Dichroism, a property possessed by some doubly refracting crystalline substances of appearing of different colours, when viewed in polarised light, the difference of colour depending upon the direction in which the luminous vibrations take place.
The Dichroism, of crystals can be observed or tested by means of a simple instrument called a dichroscope or `dichroo-scope’. It is simply a cleavage rhombohedron of Iceland spar with a weak magnifying lens. The crystal is held in a good light opposite one end of the instrument and on looking through it 2 images of the square hole are seen just touching each other.
If the crystal is dichroic these will be of different colours and the colours will change if the dichroscope is rotated between the fingers. The most remarkable dichroic substances are the magnesian mica from Vesuvius, the tour-maline and ripidolite, also the sapphire and ruby.
The phenomena of dichroism are best seen in crystals with 2 axes of double refraction, notably in which crystallises in 6- or 12-sided prisms; these prisms, when seen along the axis, are of a deep blue colour, but when viewed in a direction perpendicular to it assume a yellowish-brown colour. Tourmaline is another notable example, being blood-red when viewed along the axis, but yellowish-green when viewed at right angles to it.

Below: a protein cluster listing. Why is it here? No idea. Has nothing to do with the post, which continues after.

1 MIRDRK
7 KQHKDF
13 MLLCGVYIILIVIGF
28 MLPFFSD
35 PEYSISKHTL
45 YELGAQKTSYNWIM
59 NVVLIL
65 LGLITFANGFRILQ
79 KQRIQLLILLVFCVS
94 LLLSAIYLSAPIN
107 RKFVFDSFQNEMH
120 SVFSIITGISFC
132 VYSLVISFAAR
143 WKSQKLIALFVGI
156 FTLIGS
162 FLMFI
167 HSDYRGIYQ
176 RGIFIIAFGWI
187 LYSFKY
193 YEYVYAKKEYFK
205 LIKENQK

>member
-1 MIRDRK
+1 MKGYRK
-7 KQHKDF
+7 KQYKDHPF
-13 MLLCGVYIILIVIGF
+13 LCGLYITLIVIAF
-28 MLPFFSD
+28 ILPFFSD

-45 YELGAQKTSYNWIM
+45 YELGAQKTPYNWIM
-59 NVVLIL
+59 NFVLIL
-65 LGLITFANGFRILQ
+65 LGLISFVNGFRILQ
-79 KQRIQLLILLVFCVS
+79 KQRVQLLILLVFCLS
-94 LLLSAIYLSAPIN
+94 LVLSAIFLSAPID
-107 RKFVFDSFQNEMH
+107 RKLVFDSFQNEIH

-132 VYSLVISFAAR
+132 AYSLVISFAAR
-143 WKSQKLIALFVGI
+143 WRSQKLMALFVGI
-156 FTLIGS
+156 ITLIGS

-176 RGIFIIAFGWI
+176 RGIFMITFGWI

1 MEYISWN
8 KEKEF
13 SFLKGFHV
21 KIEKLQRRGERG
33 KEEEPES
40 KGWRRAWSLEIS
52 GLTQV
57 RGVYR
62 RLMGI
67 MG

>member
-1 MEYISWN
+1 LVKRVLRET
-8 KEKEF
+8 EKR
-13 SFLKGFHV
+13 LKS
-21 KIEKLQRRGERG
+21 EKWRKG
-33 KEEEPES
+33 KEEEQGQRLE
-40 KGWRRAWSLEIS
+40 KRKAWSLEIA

The Function of Circular Dichroism
The circular dichroism (CD), measured as a function of the wavelength, is the difference in absorption between the right component (R-CLP) and the left component (L-CLP) of the circularly polarized light.
This difference can be detected when a molecule contains one or more chiral groups that absorb light – the so-called chiral chromophores.
Circular dichroism (CD) = ΔA (λ) = A (λ) L-CPL – A (λ) R-CPL , where λ is the wavelength.
When chiral chromophoric components are present, one of the circularly polarized light states is absorbed with greater intensity than the other. At the same wavelength, a CD signal can therefore be positive or negative, depending on whether the left L-CLP component is absorbed more or less than the R-CLP right component (positive or negative signal).
The CD Chirascan spectrometers measure the absorption of the R-CLP right component and the L-CLP left-hand component alternately at each wavelength to calculate the difference or the CD signal. Therefore, the CD spectra vary according to the different absorptions, leading to the visualization of different peaks, positive when L-CLP> R-CLP or negative when L-CLP <R-CLP, depending on the different wavelengths.